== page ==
Thanks to the ongoing improvements of Li-ion battery technology, an ever-increasing proportion of this total will be made up of cordless power tools that combine convenience and flexibility with higher degrees of safety than mains-powered alternatives. Indeed, projections by Technavio suggest that by 2021 cordless tools could represent at least 40% of the overall market.
To heighten user experience and comfort and give themselves an edge in a crowded and highly competitive sector, OEMs are looking to make their cordless power tools ever more compact and lightweight. In addition, they want to extend the time between recharges for as long as possible. Each of these factors puts pressure onto the supporting power electronics. To squeeze everything into a compact ergonomic design, decisions need to be made about key items, like the battery and the motor that will be employed.
The smaller the battery, the greater the impact will be on its charging capacity, so every effort needs to be made to eliminate sources of system power loss. Specification of brushless DC motors facilitates more compressed form factors but increased power system complexity. In addition, the elevated power densities that arise from reducing the size of such tools brings heat dissipation issues. These, in turn, could lead to operational failures. Of course, OEMs cannot afford to put the long-term reliability of their products at risk due to the damage this could do to their brand.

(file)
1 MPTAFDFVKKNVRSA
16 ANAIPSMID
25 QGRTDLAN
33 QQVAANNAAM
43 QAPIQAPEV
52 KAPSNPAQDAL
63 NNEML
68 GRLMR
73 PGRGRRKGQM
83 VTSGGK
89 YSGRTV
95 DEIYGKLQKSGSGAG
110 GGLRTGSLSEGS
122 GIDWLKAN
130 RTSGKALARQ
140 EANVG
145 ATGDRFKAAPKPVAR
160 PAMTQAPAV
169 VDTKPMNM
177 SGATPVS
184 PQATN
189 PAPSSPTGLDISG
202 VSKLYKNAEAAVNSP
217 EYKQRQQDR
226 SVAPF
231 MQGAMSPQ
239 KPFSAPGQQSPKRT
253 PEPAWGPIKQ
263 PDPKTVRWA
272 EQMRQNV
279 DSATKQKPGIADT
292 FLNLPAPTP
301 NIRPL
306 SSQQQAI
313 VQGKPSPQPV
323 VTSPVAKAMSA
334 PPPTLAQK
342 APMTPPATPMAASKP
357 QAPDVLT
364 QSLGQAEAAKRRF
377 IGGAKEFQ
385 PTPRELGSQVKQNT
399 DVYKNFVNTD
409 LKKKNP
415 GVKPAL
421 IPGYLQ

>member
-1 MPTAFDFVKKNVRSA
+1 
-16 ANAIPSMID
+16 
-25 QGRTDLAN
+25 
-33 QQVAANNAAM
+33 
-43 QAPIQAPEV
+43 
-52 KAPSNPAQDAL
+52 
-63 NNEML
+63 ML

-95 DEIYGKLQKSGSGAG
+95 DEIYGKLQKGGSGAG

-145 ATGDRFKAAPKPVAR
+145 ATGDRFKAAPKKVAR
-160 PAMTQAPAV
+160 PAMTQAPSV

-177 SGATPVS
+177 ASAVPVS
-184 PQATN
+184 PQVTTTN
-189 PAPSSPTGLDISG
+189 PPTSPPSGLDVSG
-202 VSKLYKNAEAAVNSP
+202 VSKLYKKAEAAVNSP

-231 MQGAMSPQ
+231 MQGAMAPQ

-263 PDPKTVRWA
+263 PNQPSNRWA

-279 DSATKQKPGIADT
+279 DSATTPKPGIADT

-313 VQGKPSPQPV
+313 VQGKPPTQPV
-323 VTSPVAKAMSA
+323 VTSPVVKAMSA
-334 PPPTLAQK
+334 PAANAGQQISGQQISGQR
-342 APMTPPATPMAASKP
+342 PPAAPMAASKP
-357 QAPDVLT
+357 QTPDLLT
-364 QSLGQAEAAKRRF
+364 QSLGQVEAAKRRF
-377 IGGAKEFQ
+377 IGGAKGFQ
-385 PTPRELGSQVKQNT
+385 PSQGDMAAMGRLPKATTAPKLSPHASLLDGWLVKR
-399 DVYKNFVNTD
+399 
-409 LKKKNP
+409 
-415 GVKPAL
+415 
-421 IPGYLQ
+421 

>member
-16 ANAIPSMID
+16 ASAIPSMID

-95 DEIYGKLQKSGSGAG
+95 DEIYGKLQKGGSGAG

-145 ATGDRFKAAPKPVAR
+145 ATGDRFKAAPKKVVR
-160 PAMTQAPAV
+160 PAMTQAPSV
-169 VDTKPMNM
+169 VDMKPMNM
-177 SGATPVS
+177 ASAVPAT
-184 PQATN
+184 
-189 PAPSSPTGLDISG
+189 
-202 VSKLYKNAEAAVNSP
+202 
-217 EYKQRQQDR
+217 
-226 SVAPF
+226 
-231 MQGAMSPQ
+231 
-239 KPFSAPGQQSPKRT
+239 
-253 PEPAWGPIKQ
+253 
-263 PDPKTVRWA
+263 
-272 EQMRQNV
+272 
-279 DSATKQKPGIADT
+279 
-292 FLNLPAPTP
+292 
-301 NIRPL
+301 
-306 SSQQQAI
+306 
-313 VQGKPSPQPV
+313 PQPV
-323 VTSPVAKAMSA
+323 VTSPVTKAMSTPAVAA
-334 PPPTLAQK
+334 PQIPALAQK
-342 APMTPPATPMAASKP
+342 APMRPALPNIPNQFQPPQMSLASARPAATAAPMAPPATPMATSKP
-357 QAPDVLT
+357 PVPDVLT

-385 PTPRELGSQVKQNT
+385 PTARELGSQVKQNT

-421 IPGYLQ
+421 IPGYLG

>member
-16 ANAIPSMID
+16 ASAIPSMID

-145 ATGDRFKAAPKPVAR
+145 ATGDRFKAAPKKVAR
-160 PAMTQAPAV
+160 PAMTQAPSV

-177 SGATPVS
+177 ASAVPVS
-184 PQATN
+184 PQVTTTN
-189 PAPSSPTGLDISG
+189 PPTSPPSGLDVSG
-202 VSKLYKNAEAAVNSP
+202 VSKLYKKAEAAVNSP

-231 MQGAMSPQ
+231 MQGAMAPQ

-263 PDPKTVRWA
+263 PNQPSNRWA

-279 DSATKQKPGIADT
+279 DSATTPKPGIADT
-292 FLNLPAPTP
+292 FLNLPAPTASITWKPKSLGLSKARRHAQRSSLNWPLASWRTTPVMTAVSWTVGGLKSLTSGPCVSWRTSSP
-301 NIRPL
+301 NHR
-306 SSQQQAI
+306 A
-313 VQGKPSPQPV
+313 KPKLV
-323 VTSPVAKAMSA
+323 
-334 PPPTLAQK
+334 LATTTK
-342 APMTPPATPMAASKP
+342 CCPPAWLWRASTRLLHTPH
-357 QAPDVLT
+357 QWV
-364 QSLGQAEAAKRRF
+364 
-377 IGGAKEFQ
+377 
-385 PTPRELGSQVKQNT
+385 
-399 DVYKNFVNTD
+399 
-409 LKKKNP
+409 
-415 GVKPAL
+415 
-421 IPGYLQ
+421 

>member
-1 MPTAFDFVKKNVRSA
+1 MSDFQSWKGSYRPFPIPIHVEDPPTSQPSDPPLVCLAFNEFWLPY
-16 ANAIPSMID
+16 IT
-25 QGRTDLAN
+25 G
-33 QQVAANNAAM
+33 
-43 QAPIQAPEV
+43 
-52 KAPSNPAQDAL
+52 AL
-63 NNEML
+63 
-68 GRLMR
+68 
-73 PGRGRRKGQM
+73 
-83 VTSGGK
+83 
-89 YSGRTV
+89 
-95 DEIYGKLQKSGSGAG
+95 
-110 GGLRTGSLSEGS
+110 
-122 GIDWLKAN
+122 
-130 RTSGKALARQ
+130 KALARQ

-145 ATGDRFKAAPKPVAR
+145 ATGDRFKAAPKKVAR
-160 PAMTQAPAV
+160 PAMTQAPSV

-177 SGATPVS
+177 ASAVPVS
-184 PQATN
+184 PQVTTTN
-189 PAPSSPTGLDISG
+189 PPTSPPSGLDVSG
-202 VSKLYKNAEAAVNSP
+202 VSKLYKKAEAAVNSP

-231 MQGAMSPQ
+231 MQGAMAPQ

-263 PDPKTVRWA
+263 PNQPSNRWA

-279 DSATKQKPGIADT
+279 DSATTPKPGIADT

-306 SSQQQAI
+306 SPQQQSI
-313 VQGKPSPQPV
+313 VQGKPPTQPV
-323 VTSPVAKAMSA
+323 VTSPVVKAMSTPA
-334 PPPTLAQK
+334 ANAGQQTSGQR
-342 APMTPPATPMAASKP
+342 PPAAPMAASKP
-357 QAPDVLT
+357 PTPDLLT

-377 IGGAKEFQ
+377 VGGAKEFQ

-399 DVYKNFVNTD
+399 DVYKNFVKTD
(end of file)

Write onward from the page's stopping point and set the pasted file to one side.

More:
From battery charging to motor control, MOSFETs play a key role in the latest cordless power tools. Successful design means choosing MOSFETs that meet application requirements for delivery of high power, extended operation and compact form factors. Advances in the semiconductor processes and the related packing technology used in modern MOSFET construction are allowing new benchmarks to be set in terms of on-state resistance, gate charge and recovery charge. These help to mitigate power losses and lessen harmful heat generation. By offering improved performance parameters while maintaining industry-standard package types, such devices offer OEMs drop-in replacements that mean time and resources do not need to be allocated to redesign work.
To learn more about the latest generation of MOSFET devices available from Toshiba and the impact they are having on power tool design download the following white paper: